From its review of the evidence presented at trial and at the Rule 32 proceedings, the circuit court found that Wilson was 28 years old at the time of the offense, that she testified that she had been addicted to drugs since 1991, and that she was married and had two young children. (Supp. R.I-C.22-23.)5 The court further found that Wilson was the only person without a prior felony conviction who was serving a sentence of life imprisonment without parole in the Alabama prison system for a noncapital offense. Finally, the court found that only three other people were serving sentences for convictions violating § 13A-12-23(3)(d), Ala.Code 1975, and that each one had received a sentence of less than 25 years. The court stated that it was "sympathetic" to Wilson's argument, that her sentence of life imprisonment without parole for this first offense would have, under Solem v. Helm, 463 U.S. 277, 103 S.Ct. 3001, 77 L.Ed.2d 637 (1983), constituted cruel and unusual punishment.6 The court determined, however, that it had no jurisdiction to review a sentence when the punishment imposed was within the limits set by the Legislature, as was the case here. It also stated that Solem had been overruled by Harmelin v. Michigan, 501 U.S. 957, 111 S.Ct. 2680, 115 L.Ed.2d 836 (1991). (Supp.R.I-C.24-26.) The circuit court denied the petition, and the case was resubmitted for appellate review. In this Court, Wilson continues to challenge the imposition of the mandatory sentence of life imprisonment without parole, imposed pursuant to § 13A-12-231(3)(d), Ala. Code 1975. She argues that the statute, as applied to her, violates Art. I, § 15, of the Alabama Constitution of 1901, and the Eighth Amendment to the United States Constitution.


The State of Alabama argues that the issue was not preserved for review and that it is, therefore, not now properly before this Court. We disagree.

Although this case is not before us in the typical procedural posture, it is before us in a procedural sequence that this Court has sanctioned. Wilson originally appealed from the mandatory sentence of life imprisonment without parole. While her appeal was pending, Wilson filed a Rule 32, Ala. R.Crim. P., petition in the circuit court challenging the mandatory sentence. She then filed in this Court a "motion to remand," requesting this Court to stay the pending appeal and transfer

830 So.2d 770
jurisdiction to the circuit court, pursuant to Barnes v. State, 621 So.2d 329 (Ala. Crim.App.1992), to enable the lower court to dispose of the Rule 32 petition. In Barnes, this Court established the procedure to be followed when a defendant files a Rule 32 petition while a direct appeal is pending in this Court. This Court determined that, in such circumstances, it could notify the circuit court to hold the Rule 32 petition in abeyance pending the outcome of the appeal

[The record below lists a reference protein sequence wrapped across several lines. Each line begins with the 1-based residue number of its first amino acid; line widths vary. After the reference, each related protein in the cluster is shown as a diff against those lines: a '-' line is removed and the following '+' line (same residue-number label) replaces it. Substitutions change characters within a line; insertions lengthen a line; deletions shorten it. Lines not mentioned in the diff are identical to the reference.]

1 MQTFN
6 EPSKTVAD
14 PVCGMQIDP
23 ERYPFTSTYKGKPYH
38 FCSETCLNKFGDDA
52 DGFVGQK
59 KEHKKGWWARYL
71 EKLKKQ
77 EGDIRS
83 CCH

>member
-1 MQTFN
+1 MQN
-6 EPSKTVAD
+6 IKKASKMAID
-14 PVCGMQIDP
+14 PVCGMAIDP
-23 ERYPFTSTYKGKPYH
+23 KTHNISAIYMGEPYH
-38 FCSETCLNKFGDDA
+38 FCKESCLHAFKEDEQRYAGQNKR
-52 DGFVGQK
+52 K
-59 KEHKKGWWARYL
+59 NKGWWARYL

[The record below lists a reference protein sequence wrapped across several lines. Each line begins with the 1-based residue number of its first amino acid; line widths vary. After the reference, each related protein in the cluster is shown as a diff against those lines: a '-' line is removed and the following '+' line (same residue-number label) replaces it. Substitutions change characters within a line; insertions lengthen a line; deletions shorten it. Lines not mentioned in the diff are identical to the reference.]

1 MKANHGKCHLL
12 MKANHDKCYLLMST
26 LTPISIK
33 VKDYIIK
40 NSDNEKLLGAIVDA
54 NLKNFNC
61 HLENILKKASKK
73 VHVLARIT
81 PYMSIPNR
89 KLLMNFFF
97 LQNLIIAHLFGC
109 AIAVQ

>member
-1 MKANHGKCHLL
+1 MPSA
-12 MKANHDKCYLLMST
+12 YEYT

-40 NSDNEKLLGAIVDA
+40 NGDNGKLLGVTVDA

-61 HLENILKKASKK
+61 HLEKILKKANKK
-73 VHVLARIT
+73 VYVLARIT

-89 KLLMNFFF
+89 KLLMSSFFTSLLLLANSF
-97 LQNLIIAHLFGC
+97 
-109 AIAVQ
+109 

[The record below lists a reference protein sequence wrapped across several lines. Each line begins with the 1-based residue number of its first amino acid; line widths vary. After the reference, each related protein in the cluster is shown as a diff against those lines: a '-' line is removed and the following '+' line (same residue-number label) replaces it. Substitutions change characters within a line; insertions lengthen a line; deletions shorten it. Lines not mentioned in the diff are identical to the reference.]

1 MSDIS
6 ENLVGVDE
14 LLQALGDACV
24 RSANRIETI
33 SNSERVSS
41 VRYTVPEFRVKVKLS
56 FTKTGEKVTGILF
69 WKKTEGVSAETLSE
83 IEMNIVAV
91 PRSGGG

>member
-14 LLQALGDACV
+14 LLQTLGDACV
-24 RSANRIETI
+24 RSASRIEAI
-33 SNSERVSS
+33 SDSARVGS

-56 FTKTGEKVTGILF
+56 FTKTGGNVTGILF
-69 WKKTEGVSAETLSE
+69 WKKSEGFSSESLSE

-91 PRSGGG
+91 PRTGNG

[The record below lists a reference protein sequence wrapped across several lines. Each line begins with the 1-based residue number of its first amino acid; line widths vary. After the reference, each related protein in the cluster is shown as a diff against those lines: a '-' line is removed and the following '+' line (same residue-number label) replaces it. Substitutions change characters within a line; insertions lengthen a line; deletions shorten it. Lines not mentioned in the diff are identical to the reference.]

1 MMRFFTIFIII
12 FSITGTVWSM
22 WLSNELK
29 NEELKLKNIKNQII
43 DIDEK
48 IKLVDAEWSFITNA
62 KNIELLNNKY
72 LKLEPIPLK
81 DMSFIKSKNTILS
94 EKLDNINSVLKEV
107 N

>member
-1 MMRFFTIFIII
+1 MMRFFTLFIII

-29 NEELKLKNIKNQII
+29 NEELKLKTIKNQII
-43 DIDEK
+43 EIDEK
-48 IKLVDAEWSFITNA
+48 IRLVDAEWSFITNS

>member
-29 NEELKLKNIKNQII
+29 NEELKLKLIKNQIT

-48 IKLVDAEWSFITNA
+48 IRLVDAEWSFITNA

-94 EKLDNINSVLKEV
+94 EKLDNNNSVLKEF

"Or the appellate court may remand, thus staying the appeal of the petitioner's conviction and transferring jurisdiction to the circuit court to adjudicate the Rule 32 petition. After adjudication, a return to remand would be submitted to this court, and the parties would be allowed to submit issues for review of the circuit court's action on the Rule 32 petition."

621 So.2d at 333.

Under the authority of Barnes, this Court granted Wilson's motion, stayed the appeal, and transferred jurisdiction of the cause to the circuit court for adjudication of the Rule 32 petition. This Court ordered the circuit court to dispose of the petition, and ordered the court reporter to supplement the record on appeal with a transcript of the Rule 32 proceedings. Following a hearing,7 the circuit court denied the petition, finding that it had no jurisdiction to review the sentence because the sentence was within the limits established by the statute.

After the record of the Rule 32 proceedings was filed, this Court, citing Barnes v. State, supra, entered an order granting Wilson seven days to advise this Court whether she intended to raise any Rule 32 petition issues in this appeal.8 Wilson notified this Court that she intended to raise Rule 32 issues in this appeal, and she requested that this Court set a briefing schedule, which it did. Wilson and the State filed supplemental briefs addressing the evidence and the claims raised in the Rule 32 proceeding.

Based on the foregoing, we find no support for the State's assertion that the issue raised on appeal was not properly preserved. Although the case did not follow the traditional course of an appeal following a conviction, the course it did follow was approved and sanctioned by this Court in Barnes9 and in this case. The parties were permitted to address fully in this Court all of the claims raised in the court below.10 Therefore, the issue regarding

830 So.2d 771
the propriety of Wilson's sentence was clearly preserved for this Court's review.


Wilson was convicted of violating § 13A-12-231(3)(d), Ala.Code 1975, which provides, in pertinent part:

"Any person who knowingly sells, manufactures, delivers, or brings into this state, or who is knowingly in actual or constructive possession of, four grams or more of any morphine